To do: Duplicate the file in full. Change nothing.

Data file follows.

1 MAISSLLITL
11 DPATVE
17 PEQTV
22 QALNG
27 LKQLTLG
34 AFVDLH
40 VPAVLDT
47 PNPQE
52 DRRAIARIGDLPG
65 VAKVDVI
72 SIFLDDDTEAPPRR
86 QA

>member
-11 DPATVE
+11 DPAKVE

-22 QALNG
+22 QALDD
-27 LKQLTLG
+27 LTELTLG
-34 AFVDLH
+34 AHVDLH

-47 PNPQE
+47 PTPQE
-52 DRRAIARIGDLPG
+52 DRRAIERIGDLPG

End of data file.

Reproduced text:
1 MAISSLLITL
11 DPATVE
17 PEQTV
22 QALNG
27 LKQLTLG
34 AFVDLH
40 VPAVLDT
47 PNPQE
52 DRRAIARIGDLPG
65 VAKVDVI
72 SIFLDDDTEAPPRR
86 QA

>member
-11 DPATVE
+11 DPAKVE

-22 QALNG
+22 QALDD
-27 LKQLTLG
+27 LTELTLG
-34 AFVDLH
+34 AHVDLH

-47 PNPQE
+47 PTPQE
-52 DRRAIARIGDLPG
+52 DRRAIERIGDLPG